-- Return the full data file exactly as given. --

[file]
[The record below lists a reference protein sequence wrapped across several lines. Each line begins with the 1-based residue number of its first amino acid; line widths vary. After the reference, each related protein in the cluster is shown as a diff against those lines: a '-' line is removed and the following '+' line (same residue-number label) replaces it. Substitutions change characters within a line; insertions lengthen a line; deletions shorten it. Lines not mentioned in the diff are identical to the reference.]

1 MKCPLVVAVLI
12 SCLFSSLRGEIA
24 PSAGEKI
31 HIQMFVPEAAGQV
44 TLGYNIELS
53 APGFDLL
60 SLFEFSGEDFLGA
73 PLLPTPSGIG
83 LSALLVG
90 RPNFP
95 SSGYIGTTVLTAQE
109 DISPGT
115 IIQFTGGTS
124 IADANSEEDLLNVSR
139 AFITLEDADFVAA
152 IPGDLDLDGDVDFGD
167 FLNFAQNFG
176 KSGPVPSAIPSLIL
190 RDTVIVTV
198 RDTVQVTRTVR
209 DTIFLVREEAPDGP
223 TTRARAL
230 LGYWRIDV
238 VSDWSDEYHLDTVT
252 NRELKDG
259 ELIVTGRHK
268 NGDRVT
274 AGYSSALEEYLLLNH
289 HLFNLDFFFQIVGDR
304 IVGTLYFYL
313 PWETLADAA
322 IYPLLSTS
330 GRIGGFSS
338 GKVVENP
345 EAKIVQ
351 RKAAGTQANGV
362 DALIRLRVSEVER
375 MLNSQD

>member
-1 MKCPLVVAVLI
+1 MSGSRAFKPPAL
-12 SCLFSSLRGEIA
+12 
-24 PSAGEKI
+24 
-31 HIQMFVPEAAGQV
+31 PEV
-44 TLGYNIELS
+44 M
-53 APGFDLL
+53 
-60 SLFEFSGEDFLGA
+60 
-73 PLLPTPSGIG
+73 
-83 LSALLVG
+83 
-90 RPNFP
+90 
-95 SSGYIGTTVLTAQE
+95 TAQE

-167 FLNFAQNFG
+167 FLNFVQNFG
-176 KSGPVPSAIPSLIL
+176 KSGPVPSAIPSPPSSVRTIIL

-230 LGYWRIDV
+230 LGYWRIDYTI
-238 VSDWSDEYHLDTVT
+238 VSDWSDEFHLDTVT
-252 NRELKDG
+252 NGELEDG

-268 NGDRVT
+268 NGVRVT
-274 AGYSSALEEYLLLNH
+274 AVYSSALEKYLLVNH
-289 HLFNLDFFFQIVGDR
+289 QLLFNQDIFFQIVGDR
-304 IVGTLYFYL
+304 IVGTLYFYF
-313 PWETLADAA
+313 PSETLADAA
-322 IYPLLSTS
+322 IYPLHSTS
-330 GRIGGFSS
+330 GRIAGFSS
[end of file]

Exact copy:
[The record below lists a reference protein sequence wrapped across several lines. Each line begins with the 1-based residue number of its first amino acid; line widths vary. After the reference, each related protein in the cluster is shown as a diff against those lines: a '-' line is removed and the following '+' line (same residue-number label) replaces it. Substitutions change characters within a line; insertions lengthen a line; deletions shorten it. Lines not mentioned in the diff are identical to the reference.]

1 MKCPLVVAVLI
12 SCLFSSLRGEIA
24 PSAGEKI
31 HIQMFVPEAAGQV
44 TLGYNIELS
53 APGFDLL
60 SLFEFSGEDFLGA
73 PLLPTPSGIG
83 LSALLVG
90 RPNFP
95 SSGYIGTTVLTAQE
109 DISPGT
115 IIQFTGGTS
124 IADANSEEDLLNVSR
139 AFITLEDADFVAA
152 IPGDLDLDGDVDFGD
167 FLNFAQNFG
176 KSGPVPSAIPSLIL
190 RDTVIVTV
198 RDTVQVTRTVR
209 DTIFLVREEAPDGP
223 TTRARAL
230 LGYWRIDV
238 VSDWSDEYHLDTVT
252 NRELKDG
259 ELIVTGRHK
268 NGDRVT
274 AGYSSALEEYLLLNH
289 HLFNLDFFFQIVGDR
304 IVGTLYFYL
313 PWETLADAA
322 IYPLLSTS
330 GRIGGFSS
338 GKVVENP
345 EAKIVQ
351 RKAAGTQANGV
362 DALIRLRVSEVER
375 MLNSQD

>member
-1 MKCPLVVAVLI
+1 MSGSRAFKPPAL
-12 SCLFSSLRGEIA
+12 
-24 PSAGEKI
+24 
-31 HIQMFVPEAAGQV
+31 PEV
-44 TLGYNIELS
+44 M
-53 APGFDLL
+53 
-60 SLFEFSGEDFLGA
+60 
-73 PLLPTPSGIG
+73 
-83 LSALLVG
+83 
-90 RPNFP
+90 
-95 SSGYIGTTVLTAQE
+95 TAQE

-167 FLNFAQNFG
+167 FLNFVQNFG
-176 KSGPVPSAIPSLIL
+176 KSGPVPSAIPSPPSSVRTIIL

-230 LGYWRIDV
+230 LGYWRIDYTI
-238 VSDWSDEYHLDTVT
+238 VSDWSDEFHLDTVT
-252 NRELKDG
+252 NGELEDG

-268 NGDRVT
+268 NGVRVT
-274 AGYSSALEEYLLLNH
+274 AVYSSALEKYLLVNH
-289 HLFNLDFFFQIVGDR
+289 QLLFNQDIFFQIVGDR
-304 IVGTLYFYL
+304 IVGTLYFYF
-313 PWETLADAA
+313 PSETLADAA
-322 IYPLLSTS
+322 IYPLHSTS
-330 GRIGGFSS
+330 GRIAGFSS